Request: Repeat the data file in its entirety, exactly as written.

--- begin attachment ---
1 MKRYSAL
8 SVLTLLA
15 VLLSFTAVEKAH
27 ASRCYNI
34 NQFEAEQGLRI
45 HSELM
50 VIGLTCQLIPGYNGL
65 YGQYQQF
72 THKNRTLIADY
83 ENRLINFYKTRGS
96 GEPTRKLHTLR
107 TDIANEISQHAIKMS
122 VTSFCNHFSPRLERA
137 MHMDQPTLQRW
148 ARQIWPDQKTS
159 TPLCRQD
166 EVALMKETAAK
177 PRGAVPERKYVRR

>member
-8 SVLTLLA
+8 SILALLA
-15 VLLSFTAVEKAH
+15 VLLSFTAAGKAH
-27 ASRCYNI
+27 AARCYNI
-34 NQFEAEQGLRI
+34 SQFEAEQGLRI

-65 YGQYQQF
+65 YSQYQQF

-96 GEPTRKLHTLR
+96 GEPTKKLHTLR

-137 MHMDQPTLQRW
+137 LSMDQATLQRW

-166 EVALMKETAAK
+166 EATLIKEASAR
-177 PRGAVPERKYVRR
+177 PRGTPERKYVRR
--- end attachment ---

1 MKRYSAL
8 SVLTLLA
15 VLLSFTAVEKAH
27 ASRCYNI
34 NQFEAEQGLRI
45 HSELM
50 VIGLTCQLIPGYNGL
65 YGQYQQF
72 THKNRTLIADY
83 ENRLINFYKTRGS
96 GEPTRKLHTLR
107 TDIANEISQHAIKMS
122 VTSFCNHFSPRLERA
137 MHMDQPTLQRW
148 ARQIWPDQKTS
159 TPLCRQD
166 EVALMKETAAK
177 PRGAVPERKYVRR

>member
-8 SVLTLLA
+8 SILALLA
-15 VLLSFTAVEKAH
+15 VLLSFTAAGKAH
-27 ASRCYNI
+27 AARCYNI
-34 NQFEAEQGLRI
+34 SQFEAEQGLRI

-65 YGQYQQF
+65 YSQYQQF

-96 GEPTRKLHTLR
+96 GEPTKKLHTLR

-137 MHMDQPTLQRW
+137 LSMDQATLQRW

-166 EVALMKETAAK
+166 EATLIKEASAR
-177 PRGAVPERKYVRR
+177 PRGTPERKYVRR